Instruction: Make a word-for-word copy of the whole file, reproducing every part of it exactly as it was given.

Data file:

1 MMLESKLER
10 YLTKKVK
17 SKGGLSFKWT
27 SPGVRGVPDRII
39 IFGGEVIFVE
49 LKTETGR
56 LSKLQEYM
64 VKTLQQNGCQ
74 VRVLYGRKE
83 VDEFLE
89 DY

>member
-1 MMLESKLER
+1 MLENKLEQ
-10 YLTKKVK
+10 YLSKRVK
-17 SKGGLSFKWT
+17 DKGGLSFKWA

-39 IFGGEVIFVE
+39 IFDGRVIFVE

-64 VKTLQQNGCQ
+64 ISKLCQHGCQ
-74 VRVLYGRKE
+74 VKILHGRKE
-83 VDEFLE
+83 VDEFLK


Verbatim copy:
1 MMLESKLER
10 YLTKKVK
17 SKGGLSFKWT
27 SPGVRGVPDRII
39 IFGGEVIFVE
49 LKTETGR
56 LSKLQEYM
64 VKTLQQNGCQ
74 VRVLYGRKE
83 VDEFLE
89 DY

>member
-1 MMLESKLER
+1 MLENKLEQ
-10 YLTKKVK
+10 YLSKRVK
-17 SKGGLSFKWT
+17 DKGGLSFKWA

-39 IFGGEVIFVE
+39 IFDGRVIFVE

-64 VKTLQQNGCQ
+64 ISKLCQHGCQ
-74 VRVLYGRKE
+74 VKILHGRKE
-83 VDEFLE
+83 VDEFLK